The founder of AOL, now chairman and chief executive of the investment firm Revolution, recently addressed graduates at Georgetown University’s McDonough School of Business. Here is an excerpt:

As you think about your journey, I hope you’ll keep in mind three lessons I learned from my journey ... what I like to call the 3 P’s.

They are: People, Passion and Perseverance.

The first of the P’s is people.

No matter what you do in life, your ability to succeed will largely be dependent on your ability to work well with people.

This may sound obvious; but I can promise you, it isn’t easy. Most businesses rise or fall not because of the product, but because of the people.

At the end of the day, the team you build is the company you build ...

The second P is passion ...

On this front, I got lucky. I became passionate about the Internet more than 30 years ago, when I was a senior in college. I read a book by a futurist, Alvin Toffler, called “The Third Wave,” that talked about this concept of people networked to each other all over the world.

And I was mesmerized by it ...

But at the time, nobody was online; the personal computer hadn’t been popularized yet, and the World Wide Web was a decade away from being created. So, when I graduated from college, there really weren’t any Internet companies I could go work for.

So I started building skills. First I went to Procter & Gamble, where I learned a lot about marketing and management.

Then I switched gears and went to Pizza Hut, where I learned about franchisees and entrepreneurship.

Both P&G and Pizza Hut may seem like odd choices, but they served me well. I learned important skills — and also learned that sometimes you have to be flexible and take a circuitous path to your goal.

Which brings me to my third P, perseverance.

In 1983, I moved to the D.C. area to get my first taste of the digital revolution. I joined a small start-up company about to release a product called Gameline.

Gameline was a game cartridge that included a modem, and when you plugged it in, you could download games and other services.

When it was announced, everyone thought it would be a huge success. It wasn’t. It failed.

As Gameline struggled, most people — including my parents — suggested I put aside my entrepreneurial impulses and passion and get back onto a more normal career path.

But I stuck with it, as I believed that someday, somehow, the Internet would change the world.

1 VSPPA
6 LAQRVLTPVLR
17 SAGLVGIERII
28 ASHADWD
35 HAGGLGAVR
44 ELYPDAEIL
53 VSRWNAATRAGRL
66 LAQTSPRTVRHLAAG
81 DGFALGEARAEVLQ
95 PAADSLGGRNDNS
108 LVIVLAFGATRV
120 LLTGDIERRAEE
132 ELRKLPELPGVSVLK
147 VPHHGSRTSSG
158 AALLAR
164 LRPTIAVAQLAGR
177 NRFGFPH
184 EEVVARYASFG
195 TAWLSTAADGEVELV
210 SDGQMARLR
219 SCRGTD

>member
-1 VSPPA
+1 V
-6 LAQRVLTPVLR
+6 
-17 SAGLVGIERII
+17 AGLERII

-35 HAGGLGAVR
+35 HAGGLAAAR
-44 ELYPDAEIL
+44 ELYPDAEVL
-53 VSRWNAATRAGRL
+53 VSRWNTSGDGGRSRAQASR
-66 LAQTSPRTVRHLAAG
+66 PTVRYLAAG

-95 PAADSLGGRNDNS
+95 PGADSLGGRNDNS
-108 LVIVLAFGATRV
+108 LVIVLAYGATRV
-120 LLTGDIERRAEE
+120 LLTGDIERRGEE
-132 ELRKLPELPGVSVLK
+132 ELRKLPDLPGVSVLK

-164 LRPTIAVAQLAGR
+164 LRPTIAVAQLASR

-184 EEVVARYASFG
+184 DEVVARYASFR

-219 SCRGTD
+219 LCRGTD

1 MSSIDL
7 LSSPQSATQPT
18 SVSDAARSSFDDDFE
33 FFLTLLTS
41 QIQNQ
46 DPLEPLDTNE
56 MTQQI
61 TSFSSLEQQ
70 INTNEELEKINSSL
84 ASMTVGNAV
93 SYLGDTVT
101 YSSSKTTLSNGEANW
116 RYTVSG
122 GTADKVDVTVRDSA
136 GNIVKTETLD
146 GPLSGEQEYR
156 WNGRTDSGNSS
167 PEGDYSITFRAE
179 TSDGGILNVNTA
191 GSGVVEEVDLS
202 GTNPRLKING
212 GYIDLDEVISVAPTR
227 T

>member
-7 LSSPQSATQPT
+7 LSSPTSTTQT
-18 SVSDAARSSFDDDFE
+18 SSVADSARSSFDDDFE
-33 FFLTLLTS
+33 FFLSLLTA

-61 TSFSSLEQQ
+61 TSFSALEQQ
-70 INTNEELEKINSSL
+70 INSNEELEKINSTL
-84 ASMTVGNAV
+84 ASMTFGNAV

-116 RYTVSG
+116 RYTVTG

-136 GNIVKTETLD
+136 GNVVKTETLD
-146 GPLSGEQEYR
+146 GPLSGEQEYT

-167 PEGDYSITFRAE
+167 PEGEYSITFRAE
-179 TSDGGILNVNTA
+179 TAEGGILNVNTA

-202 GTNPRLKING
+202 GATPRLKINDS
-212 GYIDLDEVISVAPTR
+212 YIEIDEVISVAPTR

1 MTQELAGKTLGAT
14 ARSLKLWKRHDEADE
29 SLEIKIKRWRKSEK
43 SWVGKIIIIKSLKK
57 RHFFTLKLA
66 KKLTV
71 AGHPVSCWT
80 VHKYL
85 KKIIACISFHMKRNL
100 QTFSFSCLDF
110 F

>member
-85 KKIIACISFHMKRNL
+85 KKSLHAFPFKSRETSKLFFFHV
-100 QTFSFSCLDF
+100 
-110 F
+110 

I decided to start the company that became AOL when I was 26 years old. At the time, only 3 percent of people were online, and they were only online an hour a week.

AOL had a lot of ups and downs in those early years. It took us a decade to attract 1 million subscribers. But then interest in the Internet finally exploded, and in the second decade we added 25 million subscribers, and became one of the most valuable businesses in the world ...

Since leaving AOL more than a decade ago, I’ve had the opportunity to invest in and help build more than a dozen new companies through my firm, Revolution, which I started with Georgetown alumnus (and board member) Ted Leonsis.

The 3 P’s helped guide our efforts with a diverse mix of start-ups. And I hope they’ll help you, as you seek to change the world — and help usher in the next phase of the Internet revolution.

In the last 30 years, we witnessed two waves of the Internet — and the third wave is about to break.

The first 15 years was about building the Internet. That’s where AOL and companies like Cisco came in.

The second wave was building on top of the Internet. That’s Facebook and Twitter — and more recently, Spotify and Snapchat.

Now we’re entering a third wave, where we’re integrating the Internet into everyday life, whether it be the Internet of Things, or really reimagining and reinventing education and health care and transportation and energy.

Part of the reason I raise that with you is that the third wave will require more than just the three P’s. It’ll also require two additional P’s — Policy and Partnership.

Policy will be important, because you’ll need to understand the evolving laws and regulations that make up the landscape you’ll be operating in.

And it’s worth noting that in a lot of these areas, such as health care, government isn’t just a regulator, but often the primary customer. You may want to ignore it, but you can’t. You have to engage.

And partnership will be a defining aspect of this third wave. You will have to be great at establishing alliances. You won’t be able to go it alone, you will have to go together ...

This third wave won’t be easy. It won’t just be about building an app, dropping it in the App Store, and hoping to strike gold.

This third wave will be harder, and take more patience. But it can also be far more rewarding.